Asia’s impact on global higher education
NUS President Professor Tan Chorh Chuan delivered a keynote lecture to higher education leaders in London on 7 December in which he underscored the need for academic institutions to understand the major shifts in global higher education — specifically those that have taken place in Asia over the last decade — if they are to make the right decisions in the future.
Delivering the prestigious Higher Education Policy Institute 2017 Lecture at the Royal Society, Prof Tan highlighted how notable shifts in Asian higher education over the last decade, including massification, a focus on liberal arts education, and a powerful impetus to build world class research, carried implications for universities both locally and worldwide.
While developed economies like Korea and Japan have maintained high post-secondary enrolment rates for many years, Prof Tan pointed out that the story of the past decade has been the speed and scale of massification in China and India. Enrolments are estimated to hit over 37 million in China and over 27 million in India by 2020, leading to more opportunities for intellectual and career development but also challenges such as graduate unemployment.
“There are also concerns over mismatches between the skills graduates leave university with, and the needs of industry and employers, as well as questions about the quality of teaching and learning,” said Prof Tan.
For smaller countries like Singapore, Prof Tan continued, massification raises an important question of how to ensure Singapore graduates retain a talent edge, given the growing number of graduates in the region.
Massification in Asia has been accompanied by a growing desire to improve the quality of teaching, a notable trend being the rise in interest in liberal arts education programmes. “The interest in liberal arts programmes in Asia represents a move from an education model of early deep specialisation towards one which encompasses greater academic breadth,” said Prof Tan.
NUS partnered with Yale University to launch Yale-NUS College in 2013, motivated by a joint vision of developing a new model of liberal arts education which brings together the best elements from western liberal arts and the intellectual traditions, contexts and culture of Asia. “We want students to have a strong ‘zoom out - zoom in’ ability — in other words, they are able to ‘zoom out’ to see the big picture and the connections between issues, and also ‘zoom in’ to go deep and rigorously into specific issues, and to think of different approaches and solutions,” Prof Tan elaborated.
Prof Tan also spoke about the huge growth in investment in world-class research in Asia. South Korea has overtaken Israel in terms of R&D expenditure as a percentage of GDP. However, the most impressive strides have been taken by China, which today accounts for 15 per cent of the world’s scientific publications. While China still lags the world in terms of field-weighted citation index, Prof Tan noted that there is clear evidence of a shift in China to invest heavily in fundamental research.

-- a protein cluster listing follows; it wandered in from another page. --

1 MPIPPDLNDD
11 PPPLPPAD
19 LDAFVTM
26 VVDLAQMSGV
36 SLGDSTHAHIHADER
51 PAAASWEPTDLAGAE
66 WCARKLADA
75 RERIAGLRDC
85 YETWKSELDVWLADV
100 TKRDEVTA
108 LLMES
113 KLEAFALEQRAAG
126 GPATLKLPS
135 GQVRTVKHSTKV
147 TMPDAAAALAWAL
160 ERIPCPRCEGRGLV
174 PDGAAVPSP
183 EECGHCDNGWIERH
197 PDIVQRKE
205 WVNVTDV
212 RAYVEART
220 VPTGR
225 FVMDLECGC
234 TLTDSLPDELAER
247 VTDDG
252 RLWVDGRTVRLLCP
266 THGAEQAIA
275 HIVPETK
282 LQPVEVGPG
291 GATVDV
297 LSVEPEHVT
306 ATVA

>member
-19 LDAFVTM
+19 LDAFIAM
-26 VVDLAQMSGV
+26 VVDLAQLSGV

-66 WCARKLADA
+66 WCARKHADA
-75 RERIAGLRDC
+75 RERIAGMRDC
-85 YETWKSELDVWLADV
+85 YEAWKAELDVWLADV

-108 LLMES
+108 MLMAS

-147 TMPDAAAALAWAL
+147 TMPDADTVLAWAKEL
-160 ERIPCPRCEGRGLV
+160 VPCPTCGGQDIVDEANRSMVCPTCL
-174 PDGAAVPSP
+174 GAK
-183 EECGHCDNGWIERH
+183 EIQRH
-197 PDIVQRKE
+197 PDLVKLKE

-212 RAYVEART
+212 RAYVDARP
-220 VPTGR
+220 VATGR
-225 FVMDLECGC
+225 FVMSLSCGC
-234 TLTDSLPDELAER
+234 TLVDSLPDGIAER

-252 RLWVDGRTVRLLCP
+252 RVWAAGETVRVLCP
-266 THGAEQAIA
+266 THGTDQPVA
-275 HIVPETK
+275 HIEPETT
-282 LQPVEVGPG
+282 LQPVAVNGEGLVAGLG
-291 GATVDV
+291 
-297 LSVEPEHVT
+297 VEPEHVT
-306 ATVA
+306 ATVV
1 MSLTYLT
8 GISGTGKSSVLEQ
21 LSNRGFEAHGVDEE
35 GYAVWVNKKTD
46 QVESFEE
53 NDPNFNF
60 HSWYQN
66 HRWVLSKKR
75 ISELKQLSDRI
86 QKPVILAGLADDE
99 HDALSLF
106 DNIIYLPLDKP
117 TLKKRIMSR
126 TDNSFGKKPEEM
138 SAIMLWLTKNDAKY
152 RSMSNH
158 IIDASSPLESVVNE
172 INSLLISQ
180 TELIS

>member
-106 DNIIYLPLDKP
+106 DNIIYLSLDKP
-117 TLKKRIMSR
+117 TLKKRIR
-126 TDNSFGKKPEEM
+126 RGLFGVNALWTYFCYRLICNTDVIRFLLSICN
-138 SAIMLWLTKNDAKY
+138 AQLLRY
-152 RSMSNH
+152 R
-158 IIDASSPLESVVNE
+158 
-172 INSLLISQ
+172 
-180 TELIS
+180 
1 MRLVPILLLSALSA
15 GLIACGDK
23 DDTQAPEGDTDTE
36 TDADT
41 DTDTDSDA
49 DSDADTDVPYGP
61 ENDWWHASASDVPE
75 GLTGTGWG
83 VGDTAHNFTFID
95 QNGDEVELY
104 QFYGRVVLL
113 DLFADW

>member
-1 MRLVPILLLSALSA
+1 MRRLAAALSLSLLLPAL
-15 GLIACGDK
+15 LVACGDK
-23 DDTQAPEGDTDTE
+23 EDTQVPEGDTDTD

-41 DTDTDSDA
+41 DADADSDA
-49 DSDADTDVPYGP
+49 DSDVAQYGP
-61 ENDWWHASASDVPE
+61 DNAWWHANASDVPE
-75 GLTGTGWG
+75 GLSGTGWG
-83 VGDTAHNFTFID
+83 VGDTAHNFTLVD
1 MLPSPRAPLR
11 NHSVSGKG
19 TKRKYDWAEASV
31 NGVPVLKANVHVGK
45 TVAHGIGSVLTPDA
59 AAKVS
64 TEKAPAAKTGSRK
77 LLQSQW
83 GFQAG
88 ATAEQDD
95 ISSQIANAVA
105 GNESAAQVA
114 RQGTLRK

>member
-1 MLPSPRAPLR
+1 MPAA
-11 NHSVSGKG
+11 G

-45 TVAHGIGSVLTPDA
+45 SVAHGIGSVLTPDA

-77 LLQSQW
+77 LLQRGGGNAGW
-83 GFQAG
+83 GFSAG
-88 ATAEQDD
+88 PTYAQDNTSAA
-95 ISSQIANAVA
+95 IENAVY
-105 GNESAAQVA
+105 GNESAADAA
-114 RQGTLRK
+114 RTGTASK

Turning to how universities in Asia are driving innovation ecosystems, Professor Tan talked about the mismatches that have impeded close partnership between universities and industry.
“Academics tend to like publishing papers, while industry is largely concerned about commercial outcomes and profits. Our academic colleagues like the freedom to explore and pursue long-term research, while industry is often about timelines, schedules and deliverables. But the landscape is changing. Industry players are adopting open innovation approaches and strategies, and universities are embracing enterprise and innovation,” said Prof Tan.
In fields such as artificial intelligence, computer science and data analytics, Prof Tan pointed out that the time and barriers to move from basic research discovery to application and commercialisation have been markedly reduced, and thus “more universities are placing greater emphasis on such sweet spots that encompass both high academic and translational value.”
These sweeping changes raise critical questions for universities for the future, added Prof Tan. These include how we can nurture future-ready graduates for a changing world, how universities can make transformative impact that benefits society, and become key places where the future is shaped and young people are inspired and empowered to contribute to the shaping of that future.
“We need to consider what are the essential skills our graduates need to be successful and employable across a lifetime,” said Prof Tan. Speaking on the NUS experience, Prof Tan elaborated that the University has introduced innovations that foster the ability to ‘zoom out - zoom in’ across the large and diverse student population.
“Beyond these, it is critical to encourage our students to develop an entrepreneurial mindset, not in the narrow sense of starting a business, but about having the imagination to see new possibilities and the boldness to seize new opportunities,” added Prof Tan.
Mr Nick Hillman, Director of the Higher Education Policy Institute, expressed delight at having hosted Prof Tan. “The HEPI lecture has never before focused on Asia, but we put that right on Thursday. As Prof Tan made clear, universities in Singapore and across Asia are growing fast, increasingly offering liberal arts options and investing unprecedented amounts in research and development. If we stand still in response, we shall fall behind.”